Court allows expert testimony in litigation alleging cell phone linked tumors, according to consumers legal team.
Judge Frederick H. Weisberg, who is presiding over 13 consolidated lawsuits against the telecom industry, ruled that experts met the Dyas/Frye legal standards and can offer testimony related to injury causation and health effects. The court held evidential hearings in December 2013 and January 2014 and reviewed hundreds of exhibits.
Judge Weisberg noted that, while the court did not decide the issue of whether cell phones cause brain tumors, new scientific studies and information have emerged recently. His order referred to a May 2014 French case-control epidemiological study that found support for "a possible association between heavy mobile phone use" and brain tumors.
Each of the plaintiffs in the litigation suffers from a brain tumor or is suing for a family of someone who died of brain cancer.
The plaintiffs are represented by Morganroth and Morganroth, PLLC, of Birmingham, Mich.; Ashcraft & Gerel LLP, of Washington, D.C., and Lundy, Lundy, Soileau & South, LLP, of Lake Charles, La.; The Knoll Law Firm, LLC, of Marksville, La.; Pribanic & Pribanic, LLC, of Pittsburgh; Frasier, Frasier & Hickman, LLP, of Tulsa, Okla.; and Bernstein Liebhard, LLP, of New York.
Hunter Lundy, of Lundy, Lundy, Soileau & South, LLP, said, "The telecom industry argued for years that cell phone consumer litigants could not produce scientists who could relate exposure to cell phone radiation to tumors. The ruling today refutes that contention and our experts' opinions, having met the Dyas/Frye test, are admissible."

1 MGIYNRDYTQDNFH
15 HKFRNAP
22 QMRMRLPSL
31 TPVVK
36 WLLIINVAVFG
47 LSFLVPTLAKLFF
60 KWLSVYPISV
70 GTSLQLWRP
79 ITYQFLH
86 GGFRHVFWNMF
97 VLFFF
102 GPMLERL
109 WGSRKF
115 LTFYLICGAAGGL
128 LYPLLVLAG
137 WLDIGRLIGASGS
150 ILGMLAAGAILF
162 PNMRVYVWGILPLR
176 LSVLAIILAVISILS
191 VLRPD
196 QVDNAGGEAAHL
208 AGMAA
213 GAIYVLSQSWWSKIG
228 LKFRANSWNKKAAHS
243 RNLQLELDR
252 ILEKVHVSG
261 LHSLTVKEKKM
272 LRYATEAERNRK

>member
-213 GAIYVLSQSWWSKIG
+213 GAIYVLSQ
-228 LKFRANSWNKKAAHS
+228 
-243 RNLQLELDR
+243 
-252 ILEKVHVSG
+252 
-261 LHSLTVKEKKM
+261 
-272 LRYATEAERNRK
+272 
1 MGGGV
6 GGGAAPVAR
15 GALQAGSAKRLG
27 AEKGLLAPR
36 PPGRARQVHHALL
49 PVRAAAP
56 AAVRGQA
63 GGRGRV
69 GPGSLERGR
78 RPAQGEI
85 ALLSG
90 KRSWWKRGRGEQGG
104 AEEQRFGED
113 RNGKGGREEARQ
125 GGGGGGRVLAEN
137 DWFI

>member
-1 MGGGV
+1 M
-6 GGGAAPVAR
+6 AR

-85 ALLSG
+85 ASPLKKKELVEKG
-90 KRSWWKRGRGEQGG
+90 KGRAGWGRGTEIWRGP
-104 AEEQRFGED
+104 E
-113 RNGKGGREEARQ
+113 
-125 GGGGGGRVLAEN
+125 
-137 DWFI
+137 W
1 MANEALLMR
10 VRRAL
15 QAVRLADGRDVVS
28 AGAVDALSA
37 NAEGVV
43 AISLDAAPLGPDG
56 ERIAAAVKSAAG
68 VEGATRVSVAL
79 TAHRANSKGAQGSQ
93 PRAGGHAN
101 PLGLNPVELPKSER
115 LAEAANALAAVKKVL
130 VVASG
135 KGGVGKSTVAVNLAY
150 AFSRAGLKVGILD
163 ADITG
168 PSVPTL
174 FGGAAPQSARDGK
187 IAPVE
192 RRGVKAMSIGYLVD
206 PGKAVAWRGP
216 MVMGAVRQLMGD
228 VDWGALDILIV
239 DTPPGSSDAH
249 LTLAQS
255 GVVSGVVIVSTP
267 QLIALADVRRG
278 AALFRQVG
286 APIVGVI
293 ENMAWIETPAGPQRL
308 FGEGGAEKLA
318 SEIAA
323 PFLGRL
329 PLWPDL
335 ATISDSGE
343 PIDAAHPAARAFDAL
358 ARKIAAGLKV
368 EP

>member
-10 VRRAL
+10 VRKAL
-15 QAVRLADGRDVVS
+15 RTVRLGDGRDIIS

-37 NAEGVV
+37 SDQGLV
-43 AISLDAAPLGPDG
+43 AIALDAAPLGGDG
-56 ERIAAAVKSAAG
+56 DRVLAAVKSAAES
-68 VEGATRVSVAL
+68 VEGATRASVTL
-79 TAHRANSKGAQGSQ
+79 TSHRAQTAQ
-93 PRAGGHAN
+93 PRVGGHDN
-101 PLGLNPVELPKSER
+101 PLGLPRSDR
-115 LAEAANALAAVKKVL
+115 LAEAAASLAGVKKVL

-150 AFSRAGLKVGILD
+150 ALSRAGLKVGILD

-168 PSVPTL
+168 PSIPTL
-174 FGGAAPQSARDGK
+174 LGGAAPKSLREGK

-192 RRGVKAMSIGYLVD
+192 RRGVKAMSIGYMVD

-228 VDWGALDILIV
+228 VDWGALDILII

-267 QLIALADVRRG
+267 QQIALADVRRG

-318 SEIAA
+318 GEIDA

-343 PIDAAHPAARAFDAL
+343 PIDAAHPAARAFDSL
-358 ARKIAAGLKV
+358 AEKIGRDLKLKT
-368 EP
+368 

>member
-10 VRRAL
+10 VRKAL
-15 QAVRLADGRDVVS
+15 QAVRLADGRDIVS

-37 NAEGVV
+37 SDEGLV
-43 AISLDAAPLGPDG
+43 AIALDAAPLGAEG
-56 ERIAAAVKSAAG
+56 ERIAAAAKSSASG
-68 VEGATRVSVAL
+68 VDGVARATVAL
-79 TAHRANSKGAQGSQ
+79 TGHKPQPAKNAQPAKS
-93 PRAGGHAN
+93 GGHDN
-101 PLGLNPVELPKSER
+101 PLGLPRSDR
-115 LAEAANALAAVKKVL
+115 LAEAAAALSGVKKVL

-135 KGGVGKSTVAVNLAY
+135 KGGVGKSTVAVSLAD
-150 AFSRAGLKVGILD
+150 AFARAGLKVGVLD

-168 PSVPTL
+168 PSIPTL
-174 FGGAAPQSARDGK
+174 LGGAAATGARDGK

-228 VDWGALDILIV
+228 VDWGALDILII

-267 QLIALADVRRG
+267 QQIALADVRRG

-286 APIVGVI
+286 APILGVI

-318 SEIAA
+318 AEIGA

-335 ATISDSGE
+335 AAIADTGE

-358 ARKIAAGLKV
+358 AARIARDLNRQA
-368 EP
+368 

Jeffrey B. Morganroth, of Morganroth and Morganroth PLLC, said, "We now have opinions and testimony from prominent scientific experts that will be admissible and support our clients' claims that cell phone radiation can cause brain tumors in humans. With this landmark ruling, the cases are moving forward to fact discovery."
Michelle Parfitt and James F. Green, of Ashcraft & Gerel LLP, said, "The evidence presented at the evidential hearings months ago only included publicly available materials and did not include any testing data or information in possession of the defendants. We will seek that information as soon as possible."
The first of the consolidated cases is "Michael Patrick Murray, et al., v. Motorola, Inc., et al.," Case No. 2001 CA 008479 B in the Superior Court for the District of Columbia. The defendants in the cases are Motorola, Inc., Qualcomm, Inc., Nokia, Inc., Audiovox Communications Corp., and Samsung Telecomm American, LLC.